I took a picture of the broken bulb and showed it to the lady at the hardware store. “Oh, you need a menorah?”, she asked. I thought she was confused because it wasn’t Chanukah. Turns out, I was the confused one because in Israel, menorahs are called חנוכיות and light bulbs are called מנורות. From then on, the clerk would happily shout, “!אישה המצלימה” (Camera Girl) whenever I walked in.

Are You Wearing Pants?

There’s a famous story about a girl on a bus in Jerusalem. She often took the same route and got to know the driver, who wore glasses. One day, she got on the bus and she noticed he wasn’t wearing his glasses. She mentioned this to him, and the other passengers burst out laughing.

It turns out, instead of saying “לא הכרתי אותך בלי משקפיים” (I didn’t recognize you without your glasses), she blurted out “לא הכרתי אותך בלי מכנסיים” (I didn’t recognize you without your pants).

I’ve always wondered if she got a free bus ride that day.

Same Word, Very Different Meaning

Always confusing to new immigrants to Israel is when one word means different things. Not only do we have to learn how to say new things, we have to spend time contemplating if it’s the right context.

My Hebrew level is like a dart board. I say what I think it means and hope I hit the right target.

Case in point: my husband and I went to אסיפת הורים, a parent-teacher conference. The teacher spoke almost no English and our Hebrew at the time was…well, it was what it was. She asked if our daughter had a machzor, and I answered, “Of course”. To me, it was a weird question because this was a religious school, and religious families usually have siddurim and machzorim at home.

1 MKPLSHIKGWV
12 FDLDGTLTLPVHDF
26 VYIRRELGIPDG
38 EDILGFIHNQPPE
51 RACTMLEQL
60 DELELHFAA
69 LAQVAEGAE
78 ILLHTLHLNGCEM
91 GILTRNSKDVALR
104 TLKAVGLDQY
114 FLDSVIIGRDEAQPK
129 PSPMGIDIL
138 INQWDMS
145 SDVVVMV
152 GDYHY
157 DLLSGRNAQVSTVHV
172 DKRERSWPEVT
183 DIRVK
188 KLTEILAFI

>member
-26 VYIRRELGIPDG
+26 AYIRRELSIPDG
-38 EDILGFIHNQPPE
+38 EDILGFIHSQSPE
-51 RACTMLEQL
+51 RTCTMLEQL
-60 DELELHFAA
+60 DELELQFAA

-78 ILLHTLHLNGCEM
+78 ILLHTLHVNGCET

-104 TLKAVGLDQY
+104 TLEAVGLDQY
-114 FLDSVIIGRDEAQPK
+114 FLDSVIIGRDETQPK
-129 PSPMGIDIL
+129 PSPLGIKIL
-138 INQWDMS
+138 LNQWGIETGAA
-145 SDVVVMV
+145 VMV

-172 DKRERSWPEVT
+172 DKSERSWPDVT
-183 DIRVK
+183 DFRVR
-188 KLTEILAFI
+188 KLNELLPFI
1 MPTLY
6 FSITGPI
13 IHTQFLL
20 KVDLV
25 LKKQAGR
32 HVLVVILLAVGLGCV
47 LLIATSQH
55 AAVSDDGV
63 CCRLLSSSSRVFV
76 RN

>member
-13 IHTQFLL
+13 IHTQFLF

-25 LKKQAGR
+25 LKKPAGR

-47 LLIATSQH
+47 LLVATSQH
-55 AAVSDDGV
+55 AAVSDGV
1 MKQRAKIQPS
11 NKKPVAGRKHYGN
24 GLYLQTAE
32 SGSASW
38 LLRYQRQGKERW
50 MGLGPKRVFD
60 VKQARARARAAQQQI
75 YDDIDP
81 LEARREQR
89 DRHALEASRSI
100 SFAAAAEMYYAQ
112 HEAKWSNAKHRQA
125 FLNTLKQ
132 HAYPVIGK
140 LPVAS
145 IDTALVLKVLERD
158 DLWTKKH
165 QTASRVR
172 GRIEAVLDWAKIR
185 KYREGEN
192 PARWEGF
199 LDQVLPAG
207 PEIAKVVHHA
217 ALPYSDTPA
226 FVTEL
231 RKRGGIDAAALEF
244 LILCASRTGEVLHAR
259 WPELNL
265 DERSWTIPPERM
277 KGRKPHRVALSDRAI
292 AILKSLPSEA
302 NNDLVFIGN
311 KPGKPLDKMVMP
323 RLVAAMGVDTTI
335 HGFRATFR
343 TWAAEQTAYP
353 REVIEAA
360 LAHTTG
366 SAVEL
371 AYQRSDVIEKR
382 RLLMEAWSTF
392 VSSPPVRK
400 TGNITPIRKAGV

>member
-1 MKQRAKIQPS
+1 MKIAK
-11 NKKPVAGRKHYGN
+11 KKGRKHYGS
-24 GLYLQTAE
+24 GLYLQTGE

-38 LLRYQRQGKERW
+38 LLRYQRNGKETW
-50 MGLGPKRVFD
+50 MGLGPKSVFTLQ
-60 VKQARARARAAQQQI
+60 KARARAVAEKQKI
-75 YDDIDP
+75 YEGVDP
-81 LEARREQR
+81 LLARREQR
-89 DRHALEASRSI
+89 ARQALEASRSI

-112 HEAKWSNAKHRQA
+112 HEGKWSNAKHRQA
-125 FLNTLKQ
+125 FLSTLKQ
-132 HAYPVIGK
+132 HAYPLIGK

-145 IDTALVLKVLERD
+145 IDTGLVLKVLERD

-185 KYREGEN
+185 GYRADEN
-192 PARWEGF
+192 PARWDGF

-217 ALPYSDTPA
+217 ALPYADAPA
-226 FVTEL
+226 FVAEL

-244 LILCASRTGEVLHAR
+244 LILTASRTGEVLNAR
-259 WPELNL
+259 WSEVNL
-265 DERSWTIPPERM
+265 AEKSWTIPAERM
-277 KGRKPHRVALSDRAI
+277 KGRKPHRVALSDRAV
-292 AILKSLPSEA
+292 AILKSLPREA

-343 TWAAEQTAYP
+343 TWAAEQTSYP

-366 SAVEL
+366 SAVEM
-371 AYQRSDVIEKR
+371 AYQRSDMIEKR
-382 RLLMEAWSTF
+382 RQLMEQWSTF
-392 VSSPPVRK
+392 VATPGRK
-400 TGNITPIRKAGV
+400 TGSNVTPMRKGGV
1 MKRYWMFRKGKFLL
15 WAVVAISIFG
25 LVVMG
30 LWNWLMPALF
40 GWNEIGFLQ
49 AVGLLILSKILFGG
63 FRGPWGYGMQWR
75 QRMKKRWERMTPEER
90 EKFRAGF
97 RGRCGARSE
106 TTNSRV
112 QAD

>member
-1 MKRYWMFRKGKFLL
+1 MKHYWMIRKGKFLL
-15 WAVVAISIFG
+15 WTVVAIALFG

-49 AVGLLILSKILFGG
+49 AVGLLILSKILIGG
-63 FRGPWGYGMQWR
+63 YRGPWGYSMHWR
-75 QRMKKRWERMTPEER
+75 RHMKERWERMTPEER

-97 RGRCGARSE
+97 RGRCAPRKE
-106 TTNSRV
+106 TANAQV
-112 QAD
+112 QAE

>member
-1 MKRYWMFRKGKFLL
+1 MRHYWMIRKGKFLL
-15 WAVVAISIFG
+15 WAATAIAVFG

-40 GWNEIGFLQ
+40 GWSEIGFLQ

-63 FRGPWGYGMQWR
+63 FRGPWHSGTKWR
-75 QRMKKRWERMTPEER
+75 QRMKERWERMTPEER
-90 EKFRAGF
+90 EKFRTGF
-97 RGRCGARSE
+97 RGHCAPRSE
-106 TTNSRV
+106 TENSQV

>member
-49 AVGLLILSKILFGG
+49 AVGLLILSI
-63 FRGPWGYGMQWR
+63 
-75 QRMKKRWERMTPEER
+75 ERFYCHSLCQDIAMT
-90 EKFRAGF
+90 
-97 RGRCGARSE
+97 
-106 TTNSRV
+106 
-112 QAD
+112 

The teacher looked confused and asked again, and I looked at my husband, and he had the same odd look on his face. I guess we both thought she was either hard of hearing or real confused. I again repeated, “Of course. We’re a religious family. What religious family doesn’t have a machzor? Of course our daughter has one. I have one, my husband has one, you have one, we all have one!”

Well, the teacher’s face turned bright red and it was then that we thought that maybe ‘machzor’ means something else other than a siddur that you use on holidays. That’s when we learned that “מחזור” literally means a cycle. She was asking if our daughter had gotten her 1st period, not if she had something to pray with on Rosh HaShana!

My friend, a native New Yorker who works as a biology scientist at an Israeli university, was once giving a presentation to a group of students. She stood on stage at the podium and repeatedly used the word חיזוי (prediction) as part of her speech, but soon noticed people chuckling to themselves. Unbeknownst to her, my friend had used the word חזייה (bra). That was some lecture!

Final Thoughts on Language Issues

Every oleh has their story. We’ve all had awkward, funny, embarrassing moments, but you’ve just got to roll with the punches. Acclimating to life in Israel takes time and patience. Surrounding yourself with the right people who understand what you’re going through is key.

Organizations like Olim Advisors get it. They’re olim themselves and help other new immigrants navigated the craziness that are government offices, municipalities, and yes, even supermarkets and hardware stores.

It’s been 14 years and I still say incorrect words in the wrong context, but I keep trying and I don’t give up. That seems pretty Israeli to me.

About the Author
I'm a Fintech professional with 20 years' experience in Finance and business management. As a mother of 4 daughters, I'm obsessed with career advancement for women.